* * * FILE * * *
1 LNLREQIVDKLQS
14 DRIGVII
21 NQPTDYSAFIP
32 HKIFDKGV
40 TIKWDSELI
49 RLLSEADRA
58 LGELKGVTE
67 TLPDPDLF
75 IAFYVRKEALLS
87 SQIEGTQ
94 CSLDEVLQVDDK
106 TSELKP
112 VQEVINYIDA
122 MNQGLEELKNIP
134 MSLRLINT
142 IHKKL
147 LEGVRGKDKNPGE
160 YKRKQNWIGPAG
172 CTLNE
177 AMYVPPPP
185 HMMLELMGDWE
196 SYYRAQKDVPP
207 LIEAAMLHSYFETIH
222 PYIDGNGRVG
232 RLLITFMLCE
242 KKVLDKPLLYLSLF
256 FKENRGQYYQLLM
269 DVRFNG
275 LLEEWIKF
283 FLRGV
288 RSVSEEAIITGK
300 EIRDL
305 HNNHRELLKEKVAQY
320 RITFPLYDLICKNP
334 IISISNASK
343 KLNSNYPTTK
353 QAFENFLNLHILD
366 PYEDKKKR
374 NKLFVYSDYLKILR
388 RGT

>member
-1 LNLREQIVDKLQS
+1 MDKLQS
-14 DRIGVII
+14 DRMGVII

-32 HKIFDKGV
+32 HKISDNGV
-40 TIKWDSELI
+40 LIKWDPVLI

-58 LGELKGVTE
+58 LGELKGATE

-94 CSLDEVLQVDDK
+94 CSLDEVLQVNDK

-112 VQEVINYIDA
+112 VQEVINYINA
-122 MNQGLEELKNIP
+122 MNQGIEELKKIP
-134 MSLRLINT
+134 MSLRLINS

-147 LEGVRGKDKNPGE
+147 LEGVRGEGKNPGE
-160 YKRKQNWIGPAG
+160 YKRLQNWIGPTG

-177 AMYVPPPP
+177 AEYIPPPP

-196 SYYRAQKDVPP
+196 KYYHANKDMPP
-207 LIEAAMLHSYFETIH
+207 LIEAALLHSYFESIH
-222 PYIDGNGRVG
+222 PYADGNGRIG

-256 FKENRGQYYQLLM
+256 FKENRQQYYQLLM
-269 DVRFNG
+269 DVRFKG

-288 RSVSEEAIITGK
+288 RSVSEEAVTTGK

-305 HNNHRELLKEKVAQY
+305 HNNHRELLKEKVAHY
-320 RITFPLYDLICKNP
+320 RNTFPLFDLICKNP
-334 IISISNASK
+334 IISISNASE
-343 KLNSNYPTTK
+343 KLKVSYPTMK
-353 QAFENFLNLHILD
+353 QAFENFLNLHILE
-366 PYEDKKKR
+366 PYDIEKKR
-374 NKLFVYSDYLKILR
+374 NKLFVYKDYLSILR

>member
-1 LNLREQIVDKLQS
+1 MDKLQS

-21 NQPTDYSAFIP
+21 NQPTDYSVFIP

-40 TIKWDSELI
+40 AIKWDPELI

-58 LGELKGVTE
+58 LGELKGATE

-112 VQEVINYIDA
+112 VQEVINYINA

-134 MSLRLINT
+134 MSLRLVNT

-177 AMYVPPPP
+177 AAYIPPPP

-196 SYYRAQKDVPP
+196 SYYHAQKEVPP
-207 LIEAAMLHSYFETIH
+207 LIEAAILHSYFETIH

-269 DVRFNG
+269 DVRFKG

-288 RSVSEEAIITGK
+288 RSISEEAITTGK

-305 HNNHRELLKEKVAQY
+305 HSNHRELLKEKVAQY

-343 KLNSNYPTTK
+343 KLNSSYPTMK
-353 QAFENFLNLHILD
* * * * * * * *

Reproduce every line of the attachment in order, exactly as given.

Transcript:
1 LNLREQIVDKLQS
14 DRIGVII
21 NQPTDYSAFIP
32 HKIFDKGV
40 TIKWDSELI
49 RLLSEADRA
58 LGELKGVTE
67 TLPDPDLF
75 IAFYVRKEALLS
87 SQIEGTQ
94 CSLDEVLQVDDK
106 TSELKP
112 VQEVINYIDA
122 MNQGLEELKNIP
134 MSLRLINT
142 IHKKL
147 LEGVRGKDKNPGE
160 YKRKQNWIGPAG
172 CTLNE
177 AMYVPPPP
185 HMMLELMGDWE
196 SYYRAQKDVPP
207 LIEAAMLHSYFETIH
222 PYIDGNGRVG
232 RLLITFMLCE
242 KKVLDKPLLYLSLF
256 FKENRGQYYQLLM
269 DVRFNG
275 LLEEWIKF
283 FLRGV
288 RSVSEEAIITGK
300 EIRDL
305 HNNHRELLKEKVAQY
320 RITFPLYDLICKNP
334 IISISNASK
343 KLNSNYPTTK
353 QAFENFLNLHILD
366 PYEDKKKR
374 NKLFVYSDYLKILR
388 RGT

>member
-1 LNLREQIVDKLQS
+1 MDKLQS
-14 DRIGVII
+14 DRMGVII

-32 HKIFDKGV
+32 HKISDNGV
-40 TIKWDSELI
+40 LIKWDPVLI

-58 LGELKGVTE
+58 LGELKGATE

-94 CSLDEVLQVDDK
+94 CSLDEVLQVNDK

-112 VQEVINYIDA
+112 VQEVINYINA
-122 MNQGLEELKNIP
+122 MNQGIEELKKIP
-134 MSLRLINT
+134 MSLRLINS

-147 LEGVRGKDKNPGE
+147 LEGVRGEGKNPGE
-160 YKRKQNWIGPAG
+160 YKRLQNWIGPTG

-177 AMYVPPPP
+177 AEYIPPPP

-196 SYYRAQKDVPP
+196 KYYHANKDMPP
-207 LIEAAMLHSYFETIH
+207 LIEAALLHSYFESIH
-222 PYIDGNGRVG
+222 PYADGNGRIG

-256 FKENRGQYYQLLM
+256 FKENRQQYYQLLM
-269 DVRFNG
+269 DVRFKG

-288 RSVSEEAIITGK
+288 RSVSEEAVTTGK

-305 HNNHRELLKEKVAQY
+305 HNNHRELLKEKVAHY
-320 RITFPLYDLICKNP
+320 RNTFPLFDLICKNP
-334 IISISNASK
+334 IISISNASE
-343 KLNSNYPTTK
+343 KLKVSYPTMK
-353 QAFENFLNLHILD
+353 QAFENFLNLHILE
-366 PYEDKKKR
+366 PYDIEKKR
-374 NKLFVYSDYLKILR
+374 NKLFVYKDYLSILR

>member
-1 LNLREQIVDKLQS
+1 MDKLQS

-21 NQPTDYSAFIP
+21 NQPTDYSVFIP

-40 TIKWDSELI
+40 AIKWDPELI

-58 LGELKGVTE
+58 LGELKGATE

-112 VQEVINYIDA
+112 VQEVINYINA

-134 MSLRLINT
+134 MSLRLVNT

-177 AMYVPPPP
+177 AAYIPPPP

-196 SYYRAQKDVPP
+196 SYYHAQKEVPP
-207 LIEAAMLHSYFETIH
+207 LIEAAILHSYFETIH

-269 DVRFNG
+269 DVRFKG

-288 RSVSEEAIITGK
+288 RSISEEAITTGK

-305 HNNHRELLKEKVAQY
+305 HSNHRELLKEKVAQY

-343 KLNSNYPTTK
+343 KLNSSYPTMK
-353 QAFENFLNLHILD